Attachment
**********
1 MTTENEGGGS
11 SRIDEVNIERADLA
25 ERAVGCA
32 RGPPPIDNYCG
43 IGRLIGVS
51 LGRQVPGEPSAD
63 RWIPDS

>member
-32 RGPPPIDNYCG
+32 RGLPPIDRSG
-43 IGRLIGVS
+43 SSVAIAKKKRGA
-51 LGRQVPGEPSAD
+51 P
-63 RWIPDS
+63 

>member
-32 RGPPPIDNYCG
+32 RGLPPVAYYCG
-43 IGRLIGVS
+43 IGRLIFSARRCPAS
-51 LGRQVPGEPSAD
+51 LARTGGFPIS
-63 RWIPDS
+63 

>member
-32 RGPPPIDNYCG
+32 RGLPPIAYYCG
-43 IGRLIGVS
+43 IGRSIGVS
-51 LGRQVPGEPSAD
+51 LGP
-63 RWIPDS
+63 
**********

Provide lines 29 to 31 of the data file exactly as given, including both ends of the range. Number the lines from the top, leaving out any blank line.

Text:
-43 IGRLIGVS
+43 IGRSIGVS
-51 LGRQVPGEPSAD